Is a worker with a part-time contract who does not work every day entitled to TD benefit? And what happens if an intermittent-permanent employee who is not working goes on sick leave?

Part-time workers are affiliated to Social Security for all the days in their contract so that if they were to go on sick leave on a non-working day, the |TD  would come into effect as if they were a full-time worker.

If the triggering event for the TD occurs during periods of inactivity, the benefit will not be paid. It is an assimilated contributor situation, and the benefit is paid by the company at the beginning of the campaign as a delegated payment according to the relevant percentage. The calculation of the temporary disability period starts from the sick leave date.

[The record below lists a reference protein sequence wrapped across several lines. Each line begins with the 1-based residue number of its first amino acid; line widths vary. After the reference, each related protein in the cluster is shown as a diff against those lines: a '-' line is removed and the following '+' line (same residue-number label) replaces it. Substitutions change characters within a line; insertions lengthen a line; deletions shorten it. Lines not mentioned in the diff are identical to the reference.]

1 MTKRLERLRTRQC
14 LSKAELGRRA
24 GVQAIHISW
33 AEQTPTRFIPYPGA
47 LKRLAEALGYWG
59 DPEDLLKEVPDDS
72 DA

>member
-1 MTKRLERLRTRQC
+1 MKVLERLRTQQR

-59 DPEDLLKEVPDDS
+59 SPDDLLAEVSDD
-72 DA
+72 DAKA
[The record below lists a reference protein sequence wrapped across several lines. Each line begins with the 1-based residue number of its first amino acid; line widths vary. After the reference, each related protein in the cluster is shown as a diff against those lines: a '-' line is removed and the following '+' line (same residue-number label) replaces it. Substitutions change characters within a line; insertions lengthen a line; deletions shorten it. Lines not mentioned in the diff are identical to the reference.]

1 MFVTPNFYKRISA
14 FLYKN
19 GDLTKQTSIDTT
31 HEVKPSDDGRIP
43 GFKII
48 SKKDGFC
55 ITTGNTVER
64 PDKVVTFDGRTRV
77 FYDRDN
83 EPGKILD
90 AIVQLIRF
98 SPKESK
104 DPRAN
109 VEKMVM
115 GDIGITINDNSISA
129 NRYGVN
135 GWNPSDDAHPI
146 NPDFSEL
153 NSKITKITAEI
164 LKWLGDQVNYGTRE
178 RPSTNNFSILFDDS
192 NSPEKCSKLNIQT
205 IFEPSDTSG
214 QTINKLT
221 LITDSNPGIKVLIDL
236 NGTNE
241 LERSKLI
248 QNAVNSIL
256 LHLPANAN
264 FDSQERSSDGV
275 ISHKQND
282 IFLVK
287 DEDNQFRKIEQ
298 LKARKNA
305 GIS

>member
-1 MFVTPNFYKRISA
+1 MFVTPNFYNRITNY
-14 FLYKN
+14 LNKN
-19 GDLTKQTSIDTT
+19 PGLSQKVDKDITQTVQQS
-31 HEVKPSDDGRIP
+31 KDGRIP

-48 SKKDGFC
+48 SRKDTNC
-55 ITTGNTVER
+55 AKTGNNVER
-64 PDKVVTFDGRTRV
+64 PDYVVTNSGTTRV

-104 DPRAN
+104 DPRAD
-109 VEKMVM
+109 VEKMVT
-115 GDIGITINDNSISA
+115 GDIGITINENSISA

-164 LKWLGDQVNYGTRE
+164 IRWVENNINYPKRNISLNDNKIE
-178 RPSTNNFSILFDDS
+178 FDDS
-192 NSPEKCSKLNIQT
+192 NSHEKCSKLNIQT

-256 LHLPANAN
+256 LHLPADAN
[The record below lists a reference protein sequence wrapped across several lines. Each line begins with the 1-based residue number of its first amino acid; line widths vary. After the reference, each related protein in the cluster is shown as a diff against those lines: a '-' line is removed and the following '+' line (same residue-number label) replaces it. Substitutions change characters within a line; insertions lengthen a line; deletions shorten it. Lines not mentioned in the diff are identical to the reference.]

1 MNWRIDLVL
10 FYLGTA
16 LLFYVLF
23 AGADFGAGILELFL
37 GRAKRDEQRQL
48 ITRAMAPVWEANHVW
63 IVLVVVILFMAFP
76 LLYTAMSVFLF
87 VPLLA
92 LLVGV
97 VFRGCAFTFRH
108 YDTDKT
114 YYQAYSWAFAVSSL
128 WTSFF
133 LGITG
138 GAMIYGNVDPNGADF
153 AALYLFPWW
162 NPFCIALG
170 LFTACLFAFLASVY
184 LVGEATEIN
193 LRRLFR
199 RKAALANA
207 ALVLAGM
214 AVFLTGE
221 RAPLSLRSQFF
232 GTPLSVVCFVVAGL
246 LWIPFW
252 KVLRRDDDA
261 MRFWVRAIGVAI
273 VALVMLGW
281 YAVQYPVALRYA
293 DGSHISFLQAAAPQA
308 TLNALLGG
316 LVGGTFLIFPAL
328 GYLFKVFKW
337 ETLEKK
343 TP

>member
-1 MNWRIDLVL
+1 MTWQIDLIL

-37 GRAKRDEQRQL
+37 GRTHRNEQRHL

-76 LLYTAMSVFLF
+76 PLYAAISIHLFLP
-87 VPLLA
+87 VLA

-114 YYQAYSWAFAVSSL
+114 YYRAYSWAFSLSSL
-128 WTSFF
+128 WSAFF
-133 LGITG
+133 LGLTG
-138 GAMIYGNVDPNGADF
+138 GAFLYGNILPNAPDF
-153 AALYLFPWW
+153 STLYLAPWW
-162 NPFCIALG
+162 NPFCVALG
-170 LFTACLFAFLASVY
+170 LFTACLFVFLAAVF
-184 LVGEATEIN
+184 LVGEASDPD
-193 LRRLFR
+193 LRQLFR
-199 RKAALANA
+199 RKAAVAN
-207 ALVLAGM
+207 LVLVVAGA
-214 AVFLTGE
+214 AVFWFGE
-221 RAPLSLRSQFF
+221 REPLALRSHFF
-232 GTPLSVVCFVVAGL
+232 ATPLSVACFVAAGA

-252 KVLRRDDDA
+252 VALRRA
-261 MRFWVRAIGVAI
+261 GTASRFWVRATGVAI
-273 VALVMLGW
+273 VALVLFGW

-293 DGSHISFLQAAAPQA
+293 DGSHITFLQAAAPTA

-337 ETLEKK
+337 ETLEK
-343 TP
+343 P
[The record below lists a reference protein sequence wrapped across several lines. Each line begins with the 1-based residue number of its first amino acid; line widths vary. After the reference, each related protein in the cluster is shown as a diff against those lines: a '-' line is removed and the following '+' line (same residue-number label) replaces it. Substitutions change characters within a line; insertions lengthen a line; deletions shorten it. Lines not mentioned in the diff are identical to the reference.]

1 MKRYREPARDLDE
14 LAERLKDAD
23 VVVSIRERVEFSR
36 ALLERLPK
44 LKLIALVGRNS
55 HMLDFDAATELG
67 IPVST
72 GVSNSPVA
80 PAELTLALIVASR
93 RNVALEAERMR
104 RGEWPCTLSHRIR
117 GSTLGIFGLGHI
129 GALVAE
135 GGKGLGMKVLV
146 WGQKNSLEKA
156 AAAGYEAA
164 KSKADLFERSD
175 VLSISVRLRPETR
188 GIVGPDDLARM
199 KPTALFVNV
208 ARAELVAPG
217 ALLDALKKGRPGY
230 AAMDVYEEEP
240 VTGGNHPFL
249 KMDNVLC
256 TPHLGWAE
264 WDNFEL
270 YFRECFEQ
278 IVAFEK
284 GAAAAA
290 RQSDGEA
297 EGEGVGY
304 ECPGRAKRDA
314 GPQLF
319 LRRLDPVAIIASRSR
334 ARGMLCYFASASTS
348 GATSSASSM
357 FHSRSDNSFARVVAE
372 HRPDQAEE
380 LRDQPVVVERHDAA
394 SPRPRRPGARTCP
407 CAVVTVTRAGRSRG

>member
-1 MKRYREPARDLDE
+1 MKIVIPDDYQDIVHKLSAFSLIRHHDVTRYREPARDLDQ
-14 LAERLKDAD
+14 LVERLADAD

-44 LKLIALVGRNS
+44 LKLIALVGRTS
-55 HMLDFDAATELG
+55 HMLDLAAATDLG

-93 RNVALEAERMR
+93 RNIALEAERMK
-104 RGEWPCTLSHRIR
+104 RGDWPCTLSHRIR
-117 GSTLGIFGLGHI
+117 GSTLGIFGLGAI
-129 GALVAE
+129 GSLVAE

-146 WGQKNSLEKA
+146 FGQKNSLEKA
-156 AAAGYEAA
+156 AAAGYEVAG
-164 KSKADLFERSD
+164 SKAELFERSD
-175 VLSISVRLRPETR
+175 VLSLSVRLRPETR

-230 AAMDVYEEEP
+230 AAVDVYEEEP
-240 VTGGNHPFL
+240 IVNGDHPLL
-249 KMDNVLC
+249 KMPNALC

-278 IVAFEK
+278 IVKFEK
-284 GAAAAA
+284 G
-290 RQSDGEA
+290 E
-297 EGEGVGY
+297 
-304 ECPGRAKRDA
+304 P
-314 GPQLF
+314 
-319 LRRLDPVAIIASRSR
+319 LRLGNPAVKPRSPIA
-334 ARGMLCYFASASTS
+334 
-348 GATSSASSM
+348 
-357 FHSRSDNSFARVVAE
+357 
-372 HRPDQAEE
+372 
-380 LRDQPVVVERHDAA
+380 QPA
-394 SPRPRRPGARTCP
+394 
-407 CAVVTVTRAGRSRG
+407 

How is the maximum contribution period required for receiving temporary disability calculated for part-time workers?

Theoretical contribution days are calculated by dividing the number of hours actually worked by 5, which is equivalent to 1826 hours a year.

The 5 year period covering the contributions is extended by the same amount by which the work day of the job actually carried out is reduced.

Is it possible to calculate the contribution days to obtain the minimum contribution period for temporary disability recognition?

To obtain the contribution period required (180 days in the 5 years immediately prior to the date of the causal event) and in addition to the contributions actually made or those expressly assimilated to them, the contribution days or the proportional part of extra payments are also calculable, except payments made by virtue of a training contract, as contributions in this case will be made based on a fixed amount in which the proportional part of the extra payments will not be distributed proportionately.

Complementary Content